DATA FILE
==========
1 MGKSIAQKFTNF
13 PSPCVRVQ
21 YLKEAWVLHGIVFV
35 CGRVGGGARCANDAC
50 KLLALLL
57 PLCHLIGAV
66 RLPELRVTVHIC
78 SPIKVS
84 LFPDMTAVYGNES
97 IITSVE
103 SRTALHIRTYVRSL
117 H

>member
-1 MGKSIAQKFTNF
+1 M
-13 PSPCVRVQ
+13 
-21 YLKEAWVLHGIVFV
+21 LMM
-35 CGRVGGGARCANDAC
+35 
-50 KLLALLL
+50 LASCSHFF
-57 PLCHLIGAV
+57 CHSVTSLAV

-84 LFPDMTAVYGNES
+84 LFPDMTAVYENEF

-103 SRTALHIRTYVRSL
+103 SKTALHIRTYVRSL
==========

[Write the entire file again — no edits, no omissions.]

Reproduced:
1 MGKSIAQKFTNF
13 PSPCVRVQ
21 YLKEAWVLHGIVFV
35 CGRVGGGARCANDAC
50 KLLALLL
57 PLCHLIGAV
66 RLPELRVTVHIC
78 SPIKVS
84 LFPDMTAVYGNES
97 IITSVE
103 SRTALHIRTYVRSL
117 H

>member
-1 MGKSIAQKFTNF
+1 M
-13 PSPCVRVQ
+13 
-21 YLKEAWVLHGIVFV
+21 LMM
-35 CGRVGGGARCANDAC
+35 
-50 KLLALLL
+50 LASCSHFF
-57 PLCHLIGAV
+57 CHSVTSLAV

-84 LFPDMTAVYGNES
+84 LFPDMTAVYENEF

-103 SRTALHIRTYVRSL
+103 SKTALHIRTYVRSL